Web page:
“Everything I needed to know to get through life, I learned as an assistant engineer.”
Maureen Droney dropped this gem in my lap during a meeting at the 2013 AES show in New York City. Currently the Senior Executive Director of the Recording Academy’s P&E Wing, Droney’s engineering résumé is enviable to anyone in the biz and includes albums by Aretha Franklin, Whitney Houston, Herbie Hancock, Santana, Huey Lewis and the News, and Bobby McFerrin among many others. My curiosity was piqued.
Her comment brought to mind all the assistant engineers I’ve worked with over the years, and as many of us do, I remembered the best and the worst. This month, however, I’ll focus on the former.
With that in mind, I asked Droney to share some examples of how her early days as an assistant engineer shaped her as a person. I found her answers to be especially critical during a time when people often think that “building a studio” and becoming an “engineer” is as simple as purchasing an interface and downloading some software. Granted, with the move toward personal studios, there are fewer opportunities for up-and-comers to go through the apprenticeship process of being an assistant engineer. However, where the job does exist, the demands haven’t lessened.
“Highly developed communication skills are the most important thing I got out of being an assistant engineer, including a sense of when to speak and when not to,” she says. This is probably one of the toughest lessons to learn for millennials, the so-called “entitlement generation,” who are used to sharing their opinions openly. You have to learn to listen and stay engaged throughout a session, even when it slows to a crawl.
If you’ve watched professional tennis matches, you’ve seen a person run out from the sidelines to grab the ball when it’s out of play, then dash back to where they started. The best assistant engineers work like that: They notice when the vocalist’s headphone cable is in the way or a mic stand is beginning to sag, and immediately take care of the issue without having to be asked. Then they get out of the way. They know better than to let something—including themselves—become a distraction to the creative process. And like Radar O’Reilly on M.A.S.H., they know what the engineer will ask for before he or she says anything.
“But much, much more than that,” Droney continues. As an assistant engineer she gained “a highly developed work ethic: the ability to work really, really hard, and to push yourself far beyond what you’d ever thought you could do.” While most people reading this magazine know that the assistant engineer often puts in the most hours—setting up before everyone arrives; tearing down after everyone leaves—the list of new candidates shortens significantly once they learn that this glamorous job will involve 12- to 16-hour days, seven days a week during the project cycle.
“A commitment to excellence.” If it goes without saying, Droney wouldn’t have said it. Yet, she makes it clear that you must learn to strive for the best. That extends to all aspects of your work, being meticulous at every level. In studios where different engineers come in each day, every aspect of the studio has to be normalized after a session, from correctly winding cables, boxing up the mics and putting everything away, to taking out the garbage and making sure the next crew finds a pleasant and inspiring environment. When something doesn’t work, you mark it and make sure it’s fixed before it returns to regular use. All of the details count, not just Pro Tools key commands and EQ settings.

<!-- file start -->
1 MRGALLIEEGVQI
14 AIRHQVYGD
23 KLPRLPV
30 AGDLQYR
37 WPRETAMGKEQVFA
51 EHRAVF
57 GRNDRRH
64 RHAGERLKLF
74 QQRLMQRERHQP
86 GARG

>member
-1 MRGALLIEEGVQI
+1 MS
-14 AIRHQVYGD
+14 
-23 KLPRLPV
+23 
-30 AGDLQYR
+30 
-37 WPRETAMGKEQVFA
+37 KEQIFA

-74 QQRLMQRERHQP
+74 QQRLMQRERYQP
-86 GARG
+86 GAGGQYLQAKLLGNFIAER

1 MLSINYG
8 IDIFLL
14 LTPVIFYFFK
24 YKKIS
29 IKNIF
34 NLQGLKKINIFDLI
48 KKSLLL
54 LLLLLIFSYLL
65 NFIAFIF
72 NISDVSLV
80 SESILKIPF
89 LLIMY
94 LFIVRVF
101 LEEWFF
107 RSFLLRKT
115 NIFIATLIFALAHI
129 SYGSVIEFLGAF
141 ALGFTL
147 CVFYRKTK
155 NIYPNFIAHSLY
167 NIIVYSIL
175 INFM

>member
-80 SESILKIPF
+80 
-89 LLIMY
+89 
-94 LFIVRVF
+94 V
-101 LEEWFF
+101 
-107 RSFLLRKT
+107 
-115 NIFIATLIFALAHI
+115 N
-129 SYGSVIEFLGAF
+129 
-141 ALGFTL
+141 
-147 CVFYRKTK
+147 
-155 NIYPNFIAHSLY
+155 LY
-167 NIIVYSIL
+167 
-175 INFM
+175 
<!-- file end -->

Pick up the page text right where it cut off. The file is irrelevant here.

In terms of long-term importance, you cannot ignore her next comment: “Setting goals and accomplishing them (that is, getting the job done), stemming from the team effort necessary to get the record made!” Planning, follow-through, and the ability to collaborate—three life skills that are almost guaranteed to lead to success.
“Certainly perseverance, and tenacity, too.” Unless you want to remain an assistant engineer in perpetuity, you figure out the technologies you don’t understand, work past the rough projects and difficult clients, and remain a step ahead of your peers.
As Droney suggests, this is not simply a list of professional codes of conduct, but behaviors of successful people—behaviors that are rare within the general populace. It’s the 20 percent beyond Woody Allen’s famous quote that “80 percent of success is showing up.”
But once you have internalized these skills on the job, can you put them to use in your life? It’s easy to answer in the affirmative, but it can be difficult to maintain them as you get older and other aspects of existence demand increasing amounts of time, energy and concentration. Are you up to the challenge?
Droney mentions one last lesson: “There is the joy of it; of making music, and working with talent and creativity, and respecting and nourishing it.” You were drawn to this profession for a reason, so don’t let the pressure of the job distract you from the bigger picture—ever. If you’re able to keep everything in perspective, you won’t even notice the studio tan you’ve developed.